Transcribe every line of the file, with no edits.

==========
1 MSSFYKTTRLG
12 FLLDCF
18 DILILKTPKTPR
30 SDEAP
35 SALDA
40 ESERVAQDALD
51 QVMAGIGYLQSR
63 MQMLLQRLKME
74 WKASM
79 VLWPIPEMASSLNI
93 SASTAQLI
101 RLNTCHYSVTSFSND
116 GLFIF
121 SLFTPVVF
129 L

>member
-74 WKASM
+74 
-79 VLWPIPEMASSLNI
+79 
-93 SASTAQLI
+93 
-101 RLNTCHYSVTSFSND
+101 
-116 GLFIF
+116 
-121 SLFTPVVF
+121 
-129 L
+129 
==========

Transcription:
1 MSSFYKTTRLG
12 FLLDCF
18 DILILKTPKTPR
30 SDEAP
35 SALDA
40 ESERVAQDALD
51 QVMAGIGYLQSR
63 MQMLLQRLKME
74 WKASM
79 VLWPIPEMASSLNI
93 SASTAQLI
101 RLNTCHYSVTSFSND
116 GLFIF
121 SLFTPVVF
129 L

>member
-74 WKASM
+74 
-79 VLWPIPEMASSLNI
+79 
-93 SASTAQLI
+93 
-101 RLNTCHYSVTSFSND
+101 
-116 GLFIF
+116 
-121 SLFTPVVF
+121 
-129 L
+129 